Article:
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Saturday, June 25, 2016

Japanese Scientist Creates Hologram You Can Touch

Despite us all knowing about the holograms in Star Wars (Help me Obi-wan Kenobi, you're my only hope) or the Star Trek holograms of The Doctor from Voyager or the holodeck creations like Professor Moriarty from The Next Generation et al, there's no such thing as a hologram that can speak, let alone a hologram you can touch… until now.

A team of Japanese scientists say they have created a three-dimensional hologram that is safe to touch...

Doctor Ochiai Yoichi (surname first) of the Tsukuba University works within the digital medium... a guy who once was the frontman of a one-man band that featured himself, an electric guitar and a computer.

Ochiai and his team (Kumagai Kota, Hasegawa Satoshi and Hayasaki Yoshio from Utsunomiya University; Hoshi Takayuki from the Nagoya Institute of Technology, and; Rekimoto Jun from The University of Tokyo) use femosecond laser technology that uses laser speeds that whiz by at one millionth of one billionth of a second.

The technology is called "Fairy  Lights" and was created at Tochigi-ken's Utsumoniya University Center for Optical Research and Education.

Check out the hologram below:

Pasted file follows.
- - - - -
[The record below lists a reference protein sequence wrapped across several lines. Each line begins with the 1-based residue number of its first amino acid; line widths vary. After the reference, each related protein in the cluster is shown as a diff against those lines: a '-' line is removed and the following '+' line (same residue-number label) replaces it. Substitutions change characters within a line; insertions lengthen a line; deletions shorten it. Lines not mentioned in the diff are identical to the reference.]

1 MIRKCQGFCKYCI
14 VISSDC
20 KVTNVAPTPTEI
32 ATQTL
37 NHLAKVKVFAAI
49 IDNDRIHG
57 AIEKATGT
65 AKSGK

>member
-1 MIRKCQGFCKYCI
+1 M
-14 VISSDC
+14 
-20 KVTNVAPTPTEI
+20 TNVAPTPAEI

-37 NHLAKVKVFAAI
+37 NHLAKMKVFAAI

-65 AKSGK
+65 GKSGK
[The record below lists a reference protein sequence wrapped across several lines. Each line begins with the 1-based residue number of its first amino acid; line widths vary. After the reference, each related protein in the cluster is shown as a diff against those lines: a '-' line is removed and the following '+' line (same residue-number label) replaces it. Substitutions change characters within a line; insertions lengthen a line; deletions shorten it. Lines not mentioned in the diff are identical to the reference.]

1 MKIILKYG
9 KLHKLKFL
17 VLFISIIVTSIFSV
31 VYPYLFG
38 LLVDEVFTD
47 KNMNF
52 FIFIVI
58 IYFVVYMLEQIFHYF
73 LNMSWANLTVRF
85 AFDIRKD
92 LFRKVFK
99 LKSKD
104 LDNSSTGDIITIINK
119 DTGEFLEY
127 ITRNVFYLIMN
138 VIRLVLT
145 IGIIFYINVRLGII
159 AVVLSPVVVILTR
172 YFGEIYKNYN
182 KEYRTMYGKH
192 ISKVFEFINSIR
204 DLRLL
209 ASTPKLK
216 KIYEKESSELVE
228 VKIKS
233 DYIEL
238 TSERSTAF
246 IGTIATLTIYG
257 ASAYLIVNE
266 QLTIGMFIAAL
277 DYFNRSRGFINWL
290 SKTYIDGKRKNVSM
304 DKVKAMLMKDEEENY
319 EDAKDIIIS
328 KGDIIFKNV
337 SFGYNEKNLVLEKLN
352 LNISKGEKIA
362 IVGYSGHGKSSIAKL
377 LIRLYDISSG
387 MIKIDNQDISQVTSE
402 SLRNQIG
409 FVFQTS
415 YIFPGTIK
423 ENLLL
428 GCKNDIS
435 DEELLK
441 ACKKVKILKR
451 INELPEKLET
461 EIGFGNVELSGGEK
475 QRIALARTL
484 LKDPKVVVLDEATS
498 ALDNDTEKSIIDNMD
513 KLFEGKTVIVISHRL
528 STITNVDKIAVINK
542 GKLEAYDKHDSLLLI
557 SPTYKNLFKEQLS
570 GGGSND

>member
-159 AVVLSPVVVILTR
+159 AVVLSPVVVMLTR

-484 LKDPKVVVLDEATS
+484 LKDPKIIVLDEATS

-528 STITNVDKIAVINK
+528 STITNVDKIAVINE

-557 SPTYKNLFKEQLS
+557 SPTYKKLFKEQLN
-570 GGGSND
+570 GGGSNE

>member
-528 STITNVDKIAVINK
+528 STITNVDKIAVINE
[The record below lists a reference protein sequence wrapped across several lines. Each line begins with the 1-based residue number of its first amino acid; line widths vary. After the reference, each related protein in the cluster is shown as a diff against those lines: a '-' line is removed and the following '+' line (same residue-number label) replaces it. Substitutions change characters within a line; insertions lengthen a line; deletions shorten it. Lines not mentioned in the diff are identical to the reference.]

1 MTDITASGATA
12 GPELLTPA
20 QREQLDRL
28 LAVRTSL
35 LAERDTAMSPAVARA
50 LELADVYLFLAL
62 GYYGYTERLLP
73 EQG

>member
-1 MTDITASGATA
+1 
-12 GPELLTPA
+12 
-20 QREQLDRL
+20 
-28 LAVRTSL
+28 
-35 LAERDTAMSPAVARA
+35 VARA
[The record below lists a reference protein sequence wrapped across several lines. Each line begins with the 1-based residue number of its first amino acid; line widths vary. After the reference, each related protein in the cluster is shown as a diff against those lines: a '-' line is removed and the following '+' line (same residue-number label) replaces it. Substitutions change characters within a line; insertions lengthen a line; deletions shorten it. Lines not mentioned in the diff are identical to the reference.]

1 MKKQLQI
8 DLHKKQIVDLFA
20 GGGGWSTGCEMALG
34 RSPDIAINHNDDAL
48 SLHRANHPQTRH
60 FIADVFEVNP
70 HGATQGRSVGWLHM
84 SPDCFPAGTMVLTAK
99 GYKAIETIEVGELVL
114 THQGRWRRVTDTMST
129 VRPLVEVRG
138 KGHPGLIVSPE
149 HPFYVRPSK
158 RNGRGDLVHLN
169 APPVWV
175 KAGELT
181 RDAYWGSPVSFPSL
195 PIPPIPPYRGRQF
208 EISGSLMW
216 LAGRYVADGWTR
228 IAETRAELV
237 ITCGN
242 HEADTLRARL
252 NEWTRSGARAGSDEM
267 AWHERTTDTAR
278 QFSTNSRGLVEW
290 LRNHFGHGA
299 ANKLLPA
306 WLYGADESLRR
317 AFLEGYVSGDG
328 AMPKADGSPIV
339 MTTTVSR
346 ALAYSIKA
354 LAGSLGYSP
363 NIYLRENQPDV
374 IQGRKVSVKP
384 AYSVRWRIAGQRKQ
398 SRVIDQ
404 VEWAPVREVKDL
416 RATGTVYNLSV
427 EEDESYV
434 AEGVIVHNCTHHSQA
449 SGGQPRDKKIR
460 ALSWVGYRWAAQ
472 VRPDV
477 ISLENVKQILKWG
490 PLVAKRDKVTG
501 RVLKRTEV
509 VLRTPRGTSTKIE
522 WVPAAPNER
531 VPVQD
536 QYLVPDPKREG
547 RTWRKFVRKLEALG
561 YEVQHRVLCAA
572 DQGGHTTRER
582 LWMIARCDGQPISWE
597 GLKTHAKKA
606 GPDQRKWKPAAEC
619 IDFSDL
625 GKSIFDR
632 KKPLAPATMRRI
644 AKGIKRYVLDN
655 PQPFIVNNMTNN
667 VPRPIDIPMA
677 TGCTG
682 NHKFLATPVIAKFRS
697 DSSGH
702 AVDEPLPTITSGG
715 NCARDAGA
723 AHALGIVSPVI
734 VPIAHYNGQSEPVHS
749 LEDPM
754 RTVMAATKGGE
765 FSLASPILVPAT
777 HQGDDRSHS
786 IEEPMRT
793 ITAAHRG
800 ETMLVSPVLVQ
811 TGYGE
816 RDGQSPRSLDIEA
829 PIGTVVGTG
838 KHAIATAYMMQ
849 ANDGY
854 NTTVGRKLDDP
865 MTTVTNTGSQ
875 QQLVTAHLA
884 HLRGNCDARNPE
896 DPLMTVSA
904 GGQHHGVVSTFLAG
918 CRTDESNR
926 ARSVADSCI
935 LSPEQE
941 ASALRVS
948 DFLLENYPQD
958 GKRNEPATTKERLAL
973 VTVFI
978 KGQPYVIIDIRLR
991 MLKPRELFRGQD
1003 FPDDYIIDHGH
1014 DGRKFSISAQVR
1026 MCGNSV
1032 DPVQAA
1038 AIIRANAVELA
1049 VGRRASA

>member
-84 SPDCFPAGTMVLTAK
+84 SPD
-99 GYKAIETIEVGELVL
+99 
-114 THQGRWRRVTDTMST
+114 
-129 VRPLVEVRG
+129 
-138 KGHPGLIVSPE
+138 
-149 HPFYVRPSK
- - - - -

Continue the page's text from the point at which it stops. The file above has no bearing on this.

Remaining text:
In his research paper called “Fairy Lights in Femtoseconds: Aerial and Volumetric Graphics Rendered by Focused Femtosecond Laser Combined with Computational Holographic Fields”, Ochiai says they used high-speed, high-intensity lasers, cameras and mirrors to direct tiny points of light called voxels to create images with resolutions of up to 200,000 dots per second.

But don't lasers burn? Every James Bond movie and Hank Scorpio television show I ever saw says that a laser burns hot!

Actually... a slower laser can burn skin... but these hyper fast bursts of laser light generated by the team didn't burn the leather used in their experiments.

So... what does the laser hologram feel like?

Sandpaper... Hunh... no fooling.

“It is possible to make anything float, as long as the object is no more than eight millimeters wide,” Ochiai says, noting that it can be controlled from about one meter away.

Cool... now all we have to do is find a legitimate use for it...

By the way... if you were to create a tractor beam (I just watched Independence Day for the 8th time), what do you suppose the beam would be made of to be able to attract metal? Magnets?  I guess once they solve that question, we'll have tractor beams to go along with our touchable 3D laser holograms.

Banzai,
Andrew Joseph
PS: I'm out at a baseball tournament for a couple of days...

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